“My two pet aversions were forced upon me in ‘Intolerance.’ I had to drive horses, – and drive them like mad; and I loathe onions – and I had to eat them. As the scene wasn’t satisfactory – I guess I made an awful face or something, – I had to eat them again. And then as they wanted another picture of the scene anyhow, why I had to eat them again.”Constance Talmadge

Source: Grace Kingsley (1917)

Intolerance (1916)

 

“It wasn’t an easy matter getting used to the horses. First I fed them lumps of sugar to get on the good side of them. Then I drove them slowly around the studio lot attached to a light wagon. Next they were taken to San Pedro, where there is a big expanse of country, and I drove them fast, and then faster. Of course there were sentinels posted about the field to see that no harm came to me. Sam is the leading horse’s name, and I mean to buy him, – he is also a saddle horse, – and learn to ride as soon as I can get time. I guess I nearly drove over everybody who took part in ‘Intolerance.’ It was such fun to see the crowd skurry when I started for them. I’m going to have a chariot to go shopping in. It would be so much more exciting than a regular car. Fancy how mad I would make the traffic cops by driving down Broadway at full tilt in a chariot!”Constance Talmadge

Source: Grace Kingsley (1917)

Intolerance (1916)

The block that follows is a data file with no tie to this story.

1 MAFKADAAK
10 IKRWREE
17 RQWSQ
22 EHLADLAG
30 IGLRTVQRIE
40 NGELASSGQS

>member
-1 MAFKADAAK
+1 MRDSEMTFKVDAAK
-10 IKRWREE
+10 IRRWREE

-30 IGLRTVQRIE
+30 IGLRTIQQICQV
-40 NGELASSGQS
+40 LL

“I had to learn how to shoot a bow and arrow when I was a kid, out on my grandmother’s farm in New York, – oh yes, I have a wounded cow or two to my credit, back there; so the shooting didn’t come so hard. But I didn’t shoot very straight, I’m afraid, for when I left the scene, two or three extras were picking arrows out of their anatomies. I got hit on the head with a couple of rocks, during the battle scenes, and was bowled right over once. That’s where a nice little story comes in. It was about the nicest thing I ever knew an actor to do. There was an angry man, who was really registering well in the picture, but when he saw me go down, outside the camera lines, he rushed over and carried me to a place of safety. Some hero, eh? Willing even to forego the camera. And anybody that’s worked in pictures knows what that means.” — Constance Talmadge

Source: Grace Kingsley (1917)

Intolerance (1916)

 

“About milking the goat? Of course I had to learn, and it was such fun. I milked old Nanny dry, and we had to wait a day before the picture could be taken. How did I happen to bite her ear in that scene? Why Mr. Griffith called out to me just then, ‘do something funny.’ I had been dying all along to bite Nanny’s ear, just to see her jump. So I did that.”Constance Talmadge

Source: Grace Kingsley (1917)

Intolerance (1916)

 

Constance Talmadge 1917

From 1917.

 

Who Cares? 1919 Constance Talmadge

Who Cares? (1919). A lost film.

 

Constance Talmadge stars in the 1923 silent comedy Dulcy. The film is considered lost.

Purchase your Fine Art America Print, Coffee Mug, T-Shirt, etc. of this image by pressing here!

 

Constance Talmadge Her Sister from Paris 1925“Am I domestic? I am not. I can’t cook and don’t want to, and I’m not sure I haven’t the slightest idea on which finger you put on a thimble when you sew. I don’t mean to marry for years and years, either, – I’m too happy as I am.”Constance Talmadge

Source: Grace Kingsley (1917)

Photo: Her Sister From Paris (1925)